I also have found Howard Zinn to offer much clarification on historical issues I previously had not fully understood, and was reminded that the term "Left" or "Right" are really labels, often not helpful when it causes one to write off a thoughtful opinion that might help us better understand some facet of history. Having graduated from the United States Naval Academy, and having been presented with their slant on world history, it came as no great shock that we were given Defense Department propaganda, but I tried to defend it without having been offered the more complete "truth" (if that word can ever apply to a subject like history).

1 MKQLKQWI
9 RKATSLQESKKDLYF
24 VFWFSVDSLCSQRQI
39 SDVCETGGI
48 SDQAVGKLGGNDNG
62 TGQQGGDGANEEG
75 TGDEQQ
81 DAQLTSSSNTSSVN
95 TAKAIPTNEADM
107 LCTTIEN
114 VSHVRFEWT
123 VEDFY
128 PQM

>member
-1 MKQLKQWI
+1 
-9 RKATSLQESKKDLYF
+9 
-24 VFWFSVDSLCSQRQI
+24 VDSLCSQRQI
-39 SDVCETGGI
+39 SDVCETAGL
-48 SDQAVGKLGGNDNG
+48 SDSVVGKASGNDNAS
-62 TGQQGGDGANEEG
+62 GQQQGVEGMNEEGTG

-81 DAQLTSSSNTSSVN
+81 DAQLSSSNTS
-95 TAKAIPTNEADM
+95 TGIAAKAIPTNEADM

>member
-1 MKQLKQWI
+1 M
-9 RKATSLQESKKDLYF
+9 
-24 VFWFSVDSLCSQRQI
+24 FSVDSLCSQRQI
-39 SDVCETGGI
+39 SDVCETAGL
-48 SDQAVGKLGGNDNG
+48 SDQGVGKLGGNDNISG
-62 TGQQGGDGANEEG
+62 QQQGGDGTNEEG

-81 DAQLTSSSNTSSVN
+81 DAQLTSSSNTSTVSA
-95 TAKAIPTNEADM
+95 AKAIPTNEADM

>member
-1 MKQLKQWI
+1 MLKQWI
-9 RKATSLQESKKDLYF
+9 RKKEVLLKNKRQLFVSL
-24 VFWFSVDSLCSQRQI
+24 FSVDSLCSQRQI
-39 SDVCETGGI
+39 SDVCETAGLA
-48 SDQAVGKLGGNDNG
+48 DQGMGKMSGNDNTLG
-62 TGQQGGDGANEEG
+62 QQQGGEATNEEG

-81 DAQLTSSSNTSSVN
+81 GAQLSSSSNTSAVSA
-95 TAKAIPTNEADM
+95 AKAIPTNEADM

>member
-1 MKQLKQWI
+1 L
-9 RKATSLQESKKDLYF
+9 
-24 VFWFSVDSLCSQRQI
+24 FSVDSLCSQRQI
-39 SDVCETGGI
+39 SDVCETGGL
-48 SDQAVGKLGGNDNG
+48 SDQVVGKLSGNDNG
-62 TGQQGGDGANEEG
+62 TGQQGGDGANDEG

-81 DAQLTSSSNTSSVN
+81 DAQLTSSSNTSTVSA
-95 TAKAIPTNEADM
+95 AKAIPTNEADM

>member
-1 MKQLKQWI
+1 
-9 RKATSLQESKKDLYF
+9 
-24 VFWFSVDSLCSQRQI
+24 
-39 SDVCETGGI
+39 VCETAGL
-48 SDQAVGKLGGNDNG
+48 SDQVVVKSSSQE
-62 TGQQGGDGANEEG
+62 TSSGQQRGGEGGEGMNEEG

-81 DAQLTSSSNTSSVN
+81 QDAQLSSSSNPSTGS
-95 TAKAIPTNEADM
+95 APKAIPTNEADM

Through much reading of many views on the Vietnam debacle I continue to find sharp contrasts from different voices concerning what they contend is the "truth." Having recently finished A Distant War by William Prochnau, I learned how many "lies" about Vietnam had been intentionally created to cover the policy Kennedy began, LBJ doubled down on, and Nixon claimed to be the peace candidate for. When he sabotaged the peace talks Nixon merited LBJ's claim that his conduct amounted to treason.